I’ve also seen many Orthodox Christians go out of their way to find things with which to disagree with Catholics, and even try to create polemic-based dogmas around those points of disagreement… not because the Western understanding is necessarily false, but because it’s Catholic (or because it isn’t Byzantine). It’s time we stop the domestic abuse, and start wooing the woman back into communion with class. Like a true gentleman, not like a drunkard. Do not the Scriptures say in Romans 2:4 how it is the “goodness” of God that leads to repentance? If you are Orthodox, and you want to be better than the non-Orthodox, be better at humility. Be better at charity. Be better at prayer. This is how we win apologetics.
“The Orthodox Church continued unchanged for two thousand years.”
This is a very common statement, but it is also dishonest. Of course there are going to be changes. The first century Church was not citing the Nicene Creed. St John Chrysostom was not singing hymns written by St John of Damascus. We today do not use the first century liturgy of St James. There was a time when only married men could become bishops, and now it is the complete opposite. There were many years when the majority of the Church was Arian. These things cannot be adequately addressed if we continue to say simplistic things like “the Church has never changed.” Fearing the word “change” is not a good reason to perpetuate false information.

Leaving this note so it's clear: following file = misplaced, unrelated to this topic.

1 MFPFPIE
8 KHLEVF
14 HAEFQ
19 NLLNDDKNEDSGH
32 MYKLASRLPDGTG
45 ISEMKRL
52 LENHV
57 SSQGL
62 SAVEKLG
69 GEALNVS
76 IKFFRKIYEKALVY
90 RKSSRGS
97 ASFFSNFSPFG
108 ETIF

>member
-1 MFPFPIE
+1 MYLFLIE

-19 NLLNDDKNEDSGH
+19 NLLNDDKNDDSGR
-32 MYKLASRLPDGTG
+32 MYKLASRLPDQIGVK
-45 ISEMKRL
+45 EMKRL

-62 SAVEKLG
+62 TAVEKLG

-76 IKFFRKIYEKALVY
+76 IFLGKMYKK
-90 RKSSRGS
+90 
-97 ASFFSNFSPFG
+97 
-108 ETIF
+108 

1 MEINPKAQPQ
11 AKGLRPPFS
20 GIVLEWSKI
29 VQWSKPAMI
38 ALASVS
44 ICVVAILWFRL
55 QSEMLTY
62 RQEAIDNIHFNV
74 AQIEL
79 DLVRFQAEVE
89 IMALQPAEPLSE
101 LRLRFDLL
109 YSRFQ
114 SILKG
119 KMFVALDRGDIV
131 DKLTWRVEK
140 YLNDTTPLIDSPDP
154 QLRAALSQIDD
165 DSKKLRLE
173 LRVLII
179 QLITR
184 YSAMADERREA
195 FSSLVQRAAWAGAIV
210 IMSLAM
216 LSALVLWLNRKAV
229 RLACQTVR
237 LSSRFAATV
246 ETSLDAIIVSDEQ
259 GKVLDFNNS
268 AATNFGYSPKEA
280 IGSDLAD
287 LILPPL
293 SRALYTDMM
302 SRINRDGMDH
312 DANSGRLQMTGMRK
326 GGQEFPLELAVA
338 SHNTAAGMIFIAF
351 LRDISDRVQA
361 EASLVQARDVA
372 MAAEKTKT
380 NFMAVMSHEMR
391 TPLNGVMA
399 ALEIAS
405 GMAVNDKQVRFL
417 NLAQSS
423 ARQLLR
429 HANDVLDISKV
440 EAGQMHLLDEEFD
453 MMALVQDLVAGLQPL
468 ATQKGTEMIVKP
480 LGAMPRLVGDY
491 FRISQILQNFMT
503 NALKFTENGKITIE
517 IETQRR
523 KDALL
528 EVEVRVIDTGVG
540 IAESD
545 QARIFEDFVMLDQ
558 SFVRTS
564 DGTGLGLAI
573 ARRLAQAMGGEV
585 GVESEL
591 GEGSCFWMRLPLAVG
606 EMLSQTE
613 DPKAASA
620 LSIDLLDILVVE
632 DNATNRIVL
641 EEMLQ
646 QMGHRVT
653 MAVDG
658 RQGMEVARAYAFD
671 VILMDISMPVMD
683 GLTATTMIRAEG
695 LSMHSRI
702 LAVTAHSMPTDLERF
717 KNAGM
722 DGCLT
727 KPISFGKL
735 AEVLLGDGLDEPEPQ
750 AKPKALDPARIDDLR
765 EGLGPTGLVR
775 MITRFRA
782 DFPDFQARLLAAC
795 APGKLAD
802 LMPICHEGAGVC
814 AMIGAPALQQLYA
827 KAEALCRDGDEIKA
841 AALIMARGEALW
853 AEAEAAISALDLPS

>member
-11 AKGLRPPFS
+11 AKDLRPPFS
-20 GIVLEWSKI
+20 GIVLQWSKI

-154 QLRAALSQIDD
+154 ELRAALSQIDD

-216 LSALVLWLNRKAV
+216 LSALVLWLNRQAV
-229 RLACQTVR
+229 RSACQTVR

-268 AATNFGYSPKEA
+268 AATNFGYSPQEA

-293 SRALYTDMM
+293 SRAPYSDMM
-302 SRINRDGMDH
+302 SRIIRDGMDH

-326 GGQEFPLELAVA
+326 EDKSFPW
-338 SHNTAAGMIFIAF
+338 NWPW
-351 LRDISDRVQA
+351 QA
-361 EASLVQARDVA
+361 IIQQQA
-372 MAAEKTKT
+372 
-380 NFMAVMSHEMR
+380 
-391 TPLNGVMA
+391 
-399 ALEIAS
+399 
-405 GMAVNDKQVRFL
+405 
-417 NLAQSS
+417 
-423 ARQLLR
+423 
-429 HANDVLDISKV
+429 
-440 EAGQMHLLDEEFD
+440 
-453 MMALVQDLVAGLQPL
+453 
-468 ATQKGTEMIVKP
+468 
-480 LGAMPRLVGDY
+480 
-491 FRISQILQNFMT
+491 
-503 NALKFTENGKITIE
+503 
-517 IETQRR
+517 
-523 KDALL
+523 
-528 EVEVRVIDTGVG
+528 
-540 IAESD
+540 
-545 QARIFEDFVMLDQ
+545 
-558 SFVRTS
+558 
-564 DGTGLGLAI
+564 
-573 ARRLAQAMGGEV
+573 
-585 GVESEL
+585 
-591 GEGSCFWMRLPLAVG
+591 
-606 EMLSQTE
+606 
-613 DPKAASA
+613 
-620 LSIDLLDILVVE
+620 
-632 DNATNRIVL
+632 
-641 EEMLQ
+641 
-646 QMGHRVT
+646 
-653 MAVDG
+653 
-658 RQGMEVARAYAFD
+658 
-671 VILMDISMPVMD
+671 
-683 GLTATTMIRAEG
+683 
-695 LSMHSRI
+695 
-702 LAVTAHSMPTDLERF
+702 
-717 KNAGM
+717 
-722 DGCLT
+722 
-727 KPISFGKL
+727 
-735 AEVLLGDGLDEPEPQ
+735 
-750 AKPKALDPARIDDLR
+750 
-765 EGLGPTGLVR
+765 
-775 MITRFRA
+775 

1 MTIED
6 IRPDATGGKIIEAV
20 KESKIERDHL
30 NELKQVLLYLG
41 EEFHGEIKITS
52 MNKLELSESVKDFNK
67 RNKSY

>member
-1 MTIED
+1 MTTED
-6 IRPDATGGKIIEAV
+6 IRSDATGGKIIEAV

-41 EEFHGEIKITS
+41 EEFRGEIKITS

It is my belief that all apologetics must adapt to the response. If you’re a military general and you send soldiers into a forest when you get word that the forest is clear, what happens when you receive word that, actually it isn’t clear: it’s an ambush. Would you not adapt your former strategy to take into account the new development? In the same way, we can’t keep using apologetic strategies that have been unsuccessful for many years. I have seen the way people respond to misleading statements like these, and it leads to extremely zealous converts eventually coming to the realization that they’ve been duped, and Protestants thinking the Orthodox are willfully ignorant of basic facts.
Therefore, popular apologetics must transfigure and take on a form that actually answers the questions people ask, in a way that they will understand. We are quite vocal about our history with translating the Bible (as opposed to the Catholic emphasis on Latin), and yet our translation seems to stop at the Bible. Because when it comes to basic dialogue, we don’t want to validate anyone who doesn’t think, talk, dress, and act like a 8th century Byzantine.
When there is confusion among the people about what something means, the proper response is to charitably seek understanding and find a way to make it work…not ignore it because it’s a foreign language to eastern ears, and pretend like one is winning the mystical life by being ignorant.